FACTS: Claimant refused a temporary position offered him by Kelly Services because the job required Sunday work. Claimant told Kelly that, as a Christian, he could not work on “the Lord’s day.” Claimant applied for unemployment benefits and was denied for his refusal to accept work on Sunday. Claimant was denied at every stage of the appeal process until the U.S. Supreme Court. The lower courts recognized the sincerity of his professed religious belief but found it was not entitled to First Amendment protection as he was not a member of an established sect or church and did not claim his refusal of work was based on a tenet of an established religious sect.

DECISION: Claimant’s refusal to work was based on a sincerely held religious belief. As such he was entitled to invoke the First Amendment protection and should not be denied benefits.

RATIONALE: In earlier cases the Court held where a claimant was forced to choose between fidelity to religious belief and employment, the forfeiture of unemployment benefits for choosing the former over the latter brings unlawful coercion to bear on the employee’s choice. In each case the Court concluded the denial of unemployment benefits violated the 1st and 14th Amendments. Though those claimants were members of a particular religious sect, none of those decisions turned on that fact, or on any tenet that forbade the work the claimants refused. The claimants’ judgments in those cases rested on the fact each had a sincere belief religion required him or her to refrain from the work he or she refused to perform.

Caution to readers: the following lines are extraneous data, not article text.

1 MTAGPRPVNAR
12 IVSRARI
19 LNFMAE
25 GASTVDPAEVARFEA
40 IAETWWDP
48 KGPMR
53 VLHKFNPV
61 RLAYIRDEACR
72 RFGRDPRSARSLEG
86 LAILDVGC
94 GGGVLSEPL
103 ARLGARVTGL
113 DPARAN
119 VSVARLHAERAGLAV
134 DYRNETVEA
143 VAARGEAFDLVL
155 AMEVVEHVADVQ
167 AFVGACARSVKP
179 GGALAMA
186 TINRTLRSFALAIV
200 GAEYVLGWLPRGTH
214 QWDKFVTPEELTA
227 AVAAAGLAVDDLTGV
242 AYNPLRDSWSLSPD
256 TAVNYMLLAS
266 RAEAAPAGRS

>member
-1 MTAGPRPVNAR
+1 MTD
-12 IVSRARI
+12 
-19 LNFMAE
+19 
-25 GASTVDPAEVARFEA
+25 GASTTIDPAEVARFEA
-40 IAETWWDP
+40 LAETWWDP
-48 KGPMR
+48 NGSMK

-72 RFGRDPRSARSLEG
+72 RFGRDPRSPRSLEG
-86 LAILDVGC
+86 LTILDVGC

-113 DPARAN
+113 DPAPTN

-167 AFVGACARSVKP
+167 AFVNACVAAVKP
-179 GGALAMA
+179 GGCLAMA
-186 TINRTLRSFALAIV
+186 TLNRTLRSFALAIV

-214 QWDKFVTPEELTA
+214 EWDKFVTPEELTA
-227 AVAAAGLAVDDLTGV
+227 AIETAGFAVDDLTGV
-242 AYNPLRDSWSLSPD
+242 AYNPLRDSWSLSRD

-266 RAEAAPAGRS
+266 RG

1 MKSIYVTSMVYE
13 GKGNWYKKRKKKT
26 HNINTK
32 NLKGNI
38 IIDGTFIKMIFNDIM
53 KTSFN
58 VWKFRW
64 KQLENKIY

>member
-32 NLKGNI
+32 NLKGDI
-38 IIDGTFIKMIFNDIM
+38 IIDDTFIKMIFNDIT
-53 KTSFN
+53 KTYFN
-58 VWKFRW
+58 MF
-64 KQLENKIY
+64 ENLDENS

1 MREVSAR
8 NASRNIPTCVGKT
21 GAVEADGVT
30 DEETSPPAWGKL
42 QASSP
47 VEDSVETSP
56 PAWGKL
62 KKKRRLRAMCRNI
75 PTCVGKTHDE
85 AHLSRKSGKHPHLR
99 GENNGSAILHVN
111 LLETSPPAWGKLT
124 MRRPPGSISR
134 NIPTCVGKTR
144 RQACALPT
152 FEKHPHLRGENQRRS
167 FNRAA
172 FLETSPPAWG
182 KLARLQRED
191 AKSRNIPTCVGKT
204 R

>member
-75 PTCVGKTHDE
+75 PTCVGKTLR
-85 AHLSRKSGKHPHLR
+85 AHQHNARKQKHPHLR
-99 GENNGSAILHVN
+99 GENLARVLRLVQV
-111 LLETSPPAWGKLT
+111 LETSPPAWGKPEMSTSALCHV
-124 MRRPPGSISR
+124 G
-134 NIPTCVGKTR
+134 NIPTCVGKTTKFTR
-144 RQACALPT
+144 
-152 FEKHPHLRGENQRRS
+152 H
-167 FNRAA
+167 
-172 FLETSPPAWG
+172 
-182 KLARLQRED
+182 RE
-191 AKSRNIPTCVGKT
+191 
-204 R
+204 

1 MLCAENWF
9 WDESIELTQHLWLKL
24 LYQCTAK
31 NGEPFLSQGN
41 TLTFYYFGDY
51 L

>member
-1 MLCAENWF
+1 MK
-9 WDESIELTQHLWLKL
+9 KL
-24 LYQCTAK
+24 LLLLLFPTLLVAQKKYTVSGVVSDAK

Digest Author:  Board of Review (original digest here)
Digest Updated: 12/91

07. Eligibility - Able & Available

Winstead v MESC – 7.12

Winstead v MESC
Digest no. 7.12

Section 28(1)(c)

Cite as: Winstead v MESC, unpublished opinion of the Washtenaw County Circuit Court, issued February 19, 1980 (Docket No. 79 17067 AE).

Appeal pending: No
Claimant: Mary Winstead
Employer: N/A
Docket no.: B76 18265 57846, et al.
Date of decision: February 19, 1980

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CIRCUIT COURT HOLDING: Insistence on time off to attend Wednesday night church services does not make a claimant unavailable for work.

FACTS: “In each of these decisions, the Board of Review affirmed decisions of referees which had held, in effect, that Ms. Winstead had not been ‘available to perform suitable full-time work’ within the meaning of the statute by reason of her insistence on attending Wednesday night worship services held by her church.”

DECISION: The claimant is available for work.

RATIONALE: “The MESC decisions below do not square with Sherbert v Vernor, 374 U.S. 398 (1963), and therefore are violative of the First Amendment to the United States Constitution. The decisions are also contrary to Swenson v MESC, 340 Mich 430 (1954), where the Michigan Supreme Court held that Seventh Day Adventists who could not work from sundown Friday to sundown Saturday were ‘available for work’ within the meaning of the statute. The decisions are thus contrary to the law of this state as well as the Constitution of the United States.”

Digest Author: Board of Review (original digest here)
Digest Updated: